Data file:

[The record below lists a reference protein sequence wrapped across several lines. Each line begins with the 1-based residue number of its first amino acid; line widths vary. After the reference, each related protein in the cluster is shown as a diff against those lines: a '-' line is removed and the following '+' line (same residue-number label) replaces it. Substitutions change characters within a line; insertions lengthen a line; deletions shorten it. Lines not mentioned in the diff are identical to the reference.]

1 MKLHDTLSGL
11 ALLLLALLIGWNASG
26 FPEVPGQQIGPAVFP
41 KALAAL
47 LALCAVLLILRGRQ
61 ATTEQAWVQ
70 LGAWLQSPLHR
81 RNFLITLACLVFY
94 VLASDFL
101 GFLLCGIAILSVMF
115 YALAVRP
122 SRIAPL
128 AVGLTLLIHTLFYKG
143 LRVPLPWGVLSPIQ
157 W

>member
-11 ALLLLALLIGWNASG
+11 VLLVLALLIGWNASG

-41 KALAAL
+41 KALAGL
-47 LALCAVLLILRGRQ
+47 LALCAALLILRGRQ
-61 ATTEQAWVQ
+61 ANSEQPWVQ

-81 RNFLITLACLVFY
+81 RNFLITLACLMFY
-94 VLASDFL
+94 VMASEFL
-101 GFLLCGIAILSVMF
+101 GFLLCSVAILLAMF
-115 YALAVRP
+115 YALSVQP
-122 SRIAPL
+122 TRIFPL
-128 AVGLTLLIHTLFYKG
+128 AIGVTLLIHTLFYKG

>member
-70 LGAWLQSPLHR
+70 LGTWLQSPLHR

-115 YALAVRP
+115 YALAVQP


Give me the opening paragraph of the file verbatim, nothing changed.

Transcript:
[The record below lists a reference protein sequence wrapped across several lines. Each line begins with the 1-based residue number of its first amino acid; line widths vary. After the reference, each related protein in the cluster is shown as a diff against those lines: a '-' line is removed and the following '+' line (same residue-number label) replaces it. Substitutions change characters within a line; insertions lengthen a line; deletions shorten it. Lines not mentioned in the diff are identical to the reference.]